Barbarians make sense here. While the class type isn’t the friend of nature that Druids are or Rangers can be, they still hold a reverence for nature with the fits of berserk rage for those in their way. Maybe our Barbarians knew a legend long past of something slumbering beneath the temple that could drive out the evil infesting it? So our creators infiltrate the tunnels beneath this temple and begin to dig. They excavate temporary shelters in their search for the creature(s) of legend. Then, a plague chased them out. Was the plague the result of the temple worshippers? Or from the creatures deep in the cave?
Let’s take a look at what sort of creatures our party could possibly handle. In the back of the Dungeon Master’s Guide, there are lists sorting creatures by Challenge Rating. While we’ll get to encounter building later, the gist of the idea is this: parties of 4-6 vs. a creature of Challenge Rating equal to their level is a fair fight. There are ways to modify this to be more correct, but that’s the plan.
I’m planning on our characters hitting level 3 by the time they hit our end bosses, so our creatures probably shouldn’t be much more dangerous than that. Challenge Ratings 1-4 should work, depending on creature lethality and the number of them involved. The exact formula is based on experience, and to be blunt, the challenge rating system is hit or miss. Thankfully, it’s most accurate at lower levels. As I look, I see plenty of venomous and poisonous creatures. I see a few creatures that could be infection vectors in a plague. Then, under CR 2, I see it. Myconid Sovereign. Mycondids are sentient fungal beings with hive mentalities and whose spores can spread and take over other creatures. I think we’ve found our “plague.”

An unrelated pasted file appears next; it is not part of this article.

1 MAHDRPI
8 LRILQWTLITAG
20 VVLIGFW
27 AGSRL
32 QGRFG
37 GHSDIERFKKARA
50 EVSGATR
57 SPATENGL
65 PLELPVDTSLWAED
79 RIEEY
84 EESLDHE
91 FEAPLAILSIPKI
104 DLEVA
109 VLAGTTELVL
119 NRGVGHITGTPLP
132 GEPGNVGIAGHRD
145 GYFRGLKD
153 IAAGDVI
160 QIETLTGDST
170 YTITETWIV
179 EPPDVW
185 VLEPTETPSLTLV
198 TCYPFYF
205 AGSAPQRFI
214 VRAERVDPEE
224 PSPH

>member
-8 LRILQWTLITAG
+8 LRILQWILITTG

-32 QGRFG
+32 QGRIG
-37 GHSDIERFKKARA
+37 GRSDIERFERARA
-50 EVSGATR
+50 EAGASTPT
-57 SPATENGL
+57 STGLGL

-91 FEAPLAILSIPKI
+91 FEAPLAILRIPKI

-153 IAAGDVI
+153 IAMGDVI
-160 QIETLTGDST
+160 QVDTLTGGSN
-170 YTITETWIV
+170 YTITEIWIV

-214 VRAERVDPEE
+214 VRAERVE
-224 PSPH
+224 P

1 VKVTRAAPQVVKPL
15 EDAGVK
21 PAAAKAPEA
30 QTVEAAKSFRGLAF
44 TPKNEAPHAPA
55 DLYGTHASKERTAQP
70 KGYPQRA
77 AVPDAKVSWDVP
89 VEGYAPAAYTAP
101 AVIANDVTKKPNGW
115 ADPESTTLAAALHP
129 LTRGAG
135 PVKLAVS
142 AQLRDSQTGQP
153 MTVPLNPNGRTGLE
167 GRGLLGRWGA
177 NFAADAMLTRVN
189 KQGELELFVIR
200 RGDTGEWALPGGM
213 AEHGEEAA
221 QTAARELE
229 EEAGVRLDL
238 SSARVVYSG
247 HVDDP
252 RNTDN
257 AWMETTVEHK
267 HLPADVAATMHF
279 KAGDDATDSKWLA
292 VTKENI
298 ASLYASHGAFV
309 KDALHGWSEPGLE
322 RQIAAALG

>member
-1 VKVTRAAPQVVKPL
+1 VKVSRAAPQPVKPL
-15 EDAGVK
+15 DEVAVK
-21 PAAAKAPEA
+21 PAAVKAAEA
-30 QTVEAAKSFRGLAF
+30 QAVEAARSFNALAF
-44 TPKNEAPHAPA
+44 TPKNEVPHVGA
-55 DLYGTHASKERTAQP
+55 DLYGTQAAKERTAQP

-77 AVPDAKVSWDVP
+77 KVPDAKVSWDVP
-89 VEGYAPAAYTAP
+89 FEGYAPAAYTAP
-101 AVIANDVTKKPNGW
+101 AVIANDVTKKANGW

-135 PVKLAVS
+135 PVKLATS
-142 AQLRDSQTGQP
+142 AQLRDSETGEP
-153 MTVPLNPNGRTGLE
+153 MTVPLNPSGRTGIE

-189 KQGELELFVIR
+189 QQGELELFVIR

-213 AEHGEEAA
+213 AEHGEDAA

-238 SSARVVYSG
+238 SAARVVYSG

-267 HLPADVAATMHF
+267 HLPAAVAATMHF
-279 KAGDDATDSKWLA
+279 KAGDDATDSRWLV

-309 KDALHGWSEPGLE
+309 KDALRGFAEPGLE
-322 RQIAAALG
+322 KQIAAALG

Putting It All Together
So, our Neutral Good Human Barbarians (patent pending) thought to unleash a legendary creature. In a moment of inspiration, let’s call it The Trembling Giant (Check out Pando if you haven’t before; the world is full of ideas). Tales spoke of a many-bodied, relentless creature that laid dormant beneath the temple. The NGHBs dug deep, woke it up, and, well, things didn’t go as planned. After too many of them were converted into spore slaves, they bailed on their project. Meanwhile, our evil cultists above probably didn’t fare worlds better. However, they had just enough time to devise a spell that would give them total control over the Myconid colony. If only they had time to use it…
And now we know why our villain is seeking the map. They wish to beat our heroes to the temple and use a ritual to enslave the infectious army of mushroom people living beneath it. That sounds suitably dastardly to me. It also starts to give us creatures to populate our dungeon without having to resort to someone else’s premade encounter table.
With this set of revelations, we’ll bring this episode of ARR! to a close. Next time, we’ll flesh out our NPCs, their motivations, and build the cast of characters our players will have the pleasure of lying to, threatening, conspiring with, and beaten up by. Until next time, remember….